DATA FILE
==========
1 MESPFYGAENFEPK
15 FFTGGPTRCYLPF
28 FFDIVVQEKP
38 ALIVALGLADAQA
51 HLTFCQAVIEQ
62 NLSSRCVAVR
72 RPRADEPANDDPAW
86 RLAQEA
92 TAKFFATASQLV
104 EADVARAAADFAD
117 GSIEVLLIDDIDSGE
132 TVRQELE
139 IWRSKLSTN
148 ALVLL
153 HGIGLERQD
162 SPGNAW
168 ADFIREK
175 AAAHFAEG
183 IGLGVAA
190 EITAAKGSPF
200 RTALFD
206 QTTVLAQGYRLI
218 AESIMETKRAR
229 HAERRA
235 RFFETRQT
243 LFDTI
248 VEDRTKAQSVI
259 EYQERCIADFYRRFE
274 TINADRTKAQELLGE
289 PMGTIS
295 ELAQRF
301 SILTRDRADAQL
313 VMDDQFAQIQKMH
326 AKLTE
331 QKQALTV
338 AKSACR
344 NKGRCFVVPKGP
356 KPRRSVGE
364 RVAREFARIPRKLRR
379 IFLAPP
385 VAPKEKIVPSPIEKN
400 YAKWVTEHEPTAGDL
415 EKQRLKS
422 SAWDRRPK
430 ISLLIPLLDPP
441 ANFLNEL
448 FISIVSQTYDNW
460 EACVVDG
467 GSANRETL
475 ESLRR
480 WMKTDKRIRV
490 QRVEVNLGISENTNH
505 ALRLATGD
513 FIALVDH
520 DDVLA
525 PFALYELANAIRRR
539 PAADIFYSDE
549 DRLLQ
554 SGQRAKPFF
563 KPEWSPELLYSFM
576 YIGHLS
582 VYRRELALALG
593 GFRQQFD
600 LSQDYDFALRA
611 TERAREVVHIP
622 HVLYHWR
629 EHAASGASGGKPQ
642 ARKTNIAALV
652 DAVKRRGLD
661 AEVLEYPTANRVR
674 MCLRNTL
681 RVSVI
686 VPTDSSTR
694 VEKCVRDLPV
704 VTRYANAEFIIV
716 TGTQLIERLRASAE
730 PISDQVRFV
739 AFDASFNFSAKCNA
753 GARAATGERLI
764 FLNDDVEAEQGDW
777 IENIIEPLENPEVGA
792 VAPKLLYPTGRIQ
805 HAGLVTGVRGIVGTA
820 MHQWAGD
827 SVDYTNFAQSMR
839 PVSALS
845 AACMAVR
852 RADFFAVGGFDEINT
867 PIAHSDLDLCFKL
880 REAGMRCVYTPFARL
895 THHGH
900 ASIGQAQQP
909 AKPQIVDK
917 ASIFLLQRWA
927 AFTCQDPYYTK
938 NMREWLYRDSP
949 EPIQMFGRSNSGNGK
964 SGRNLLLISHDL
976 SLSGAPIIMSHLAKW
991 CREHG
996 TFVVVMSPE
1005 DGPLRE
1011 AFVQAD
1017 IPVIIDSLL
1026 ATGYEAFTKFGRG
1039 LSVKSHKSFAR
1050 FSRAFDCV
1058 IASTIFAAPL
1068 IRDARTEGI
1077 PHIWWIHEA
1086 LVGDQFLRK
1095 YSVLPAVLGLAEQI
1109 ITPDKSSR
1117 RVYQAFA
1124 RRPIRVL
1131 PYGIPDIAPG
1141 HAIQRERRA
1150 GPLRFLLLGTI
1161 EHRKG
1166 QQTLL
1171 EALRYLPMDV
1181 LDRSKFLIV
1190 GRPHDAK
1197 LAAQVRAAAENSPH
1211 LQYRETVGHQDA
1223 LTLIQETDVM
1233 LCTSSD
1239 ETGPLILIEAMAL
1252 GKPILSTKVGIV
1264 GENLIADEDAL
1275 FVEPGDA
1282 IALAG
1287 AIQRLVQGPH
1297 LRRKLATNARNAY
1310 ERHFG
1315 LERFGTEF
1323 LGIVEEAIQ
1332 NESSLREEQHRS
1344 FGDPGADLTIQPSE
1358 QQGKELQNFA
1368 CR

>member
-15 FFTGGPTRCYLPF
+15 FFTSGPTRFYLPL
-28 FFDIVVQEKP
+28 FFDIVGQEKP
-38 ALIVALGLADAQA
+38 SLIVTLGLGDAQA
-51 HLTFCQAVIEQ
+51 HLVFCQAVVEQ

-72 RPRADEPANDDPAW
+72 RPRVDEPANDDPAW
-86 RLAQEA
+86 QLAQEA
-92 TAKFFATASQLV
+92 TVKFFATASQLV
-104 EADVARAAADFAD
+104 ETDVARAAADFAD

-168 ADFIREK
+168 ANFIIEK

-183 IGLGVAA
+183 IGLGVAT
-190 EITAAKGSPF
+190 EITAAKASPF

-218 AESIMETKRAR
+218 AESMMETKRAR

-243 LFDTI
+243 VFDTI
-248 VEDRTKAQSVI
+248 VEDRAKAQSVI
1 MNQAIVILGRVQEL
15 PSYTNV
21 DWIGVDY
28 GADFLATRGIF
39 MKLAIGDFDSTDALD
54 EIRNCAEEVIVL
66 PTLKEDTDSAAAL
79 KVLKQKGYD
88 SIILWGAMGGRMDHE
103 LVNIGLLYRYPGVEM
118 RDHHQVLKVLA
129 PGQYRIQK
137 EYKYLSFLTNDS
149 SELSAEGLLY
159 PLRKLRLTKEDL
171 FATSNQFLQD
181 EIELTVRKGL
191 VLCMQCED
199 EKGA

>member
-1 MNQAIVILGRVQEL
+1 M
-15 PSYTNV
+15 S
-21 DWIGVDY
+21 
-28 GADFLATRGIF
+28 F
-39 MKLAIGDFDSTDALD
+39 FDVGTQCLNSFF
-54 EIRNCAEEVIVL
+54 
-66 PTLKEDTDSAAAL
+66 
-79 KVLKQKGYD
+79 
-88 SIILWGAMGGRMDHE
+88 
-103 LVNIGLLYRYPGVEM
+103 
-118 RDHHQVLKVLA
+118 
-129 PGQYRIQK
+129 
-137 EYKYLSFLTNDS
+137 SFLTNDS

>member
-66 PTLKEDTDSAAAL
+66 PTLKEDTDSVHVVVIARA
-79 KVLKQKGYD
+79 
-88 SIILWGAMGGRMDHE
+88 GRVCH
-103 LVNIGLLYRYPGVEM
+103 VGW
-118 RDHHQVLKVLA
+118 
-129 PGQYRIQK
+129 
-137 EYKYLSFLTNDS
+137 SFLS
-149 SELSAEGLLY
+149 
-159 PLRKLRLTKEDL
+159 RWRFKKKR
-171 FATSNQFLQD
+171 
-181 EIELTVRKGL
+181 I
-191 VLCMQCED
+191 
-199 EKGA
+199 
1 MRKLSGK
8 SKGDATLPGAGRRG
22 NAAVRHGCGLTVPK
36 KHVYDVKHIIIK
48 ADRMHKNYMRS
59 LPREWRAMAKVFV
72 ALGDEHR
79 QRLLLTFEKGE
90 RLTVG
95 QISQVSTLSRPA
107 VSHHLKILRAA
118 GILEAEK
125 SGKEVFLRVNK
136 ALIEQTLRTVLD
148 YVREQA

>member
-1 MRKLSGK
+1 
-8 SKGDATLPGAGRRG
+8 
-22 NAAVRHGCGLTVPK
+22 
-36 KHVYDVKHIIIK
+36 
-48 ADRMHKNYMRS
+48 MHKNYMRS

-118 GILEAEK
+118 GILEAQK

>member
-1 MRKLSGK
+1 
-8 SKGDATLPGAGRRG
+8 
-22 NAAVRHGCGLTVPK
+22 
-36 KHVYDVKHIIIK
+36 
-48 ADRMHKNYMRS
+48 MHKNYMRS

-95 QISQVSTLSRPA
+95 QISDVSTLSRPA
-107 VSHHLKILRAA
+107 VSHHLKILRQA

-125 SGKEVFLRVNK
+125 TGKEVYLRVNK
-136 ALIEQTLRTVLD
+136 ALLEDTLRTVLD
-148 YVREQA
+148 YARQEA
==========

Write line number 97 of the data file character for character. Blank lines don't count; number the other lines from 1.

949 EPIQMFGRSNSGNGK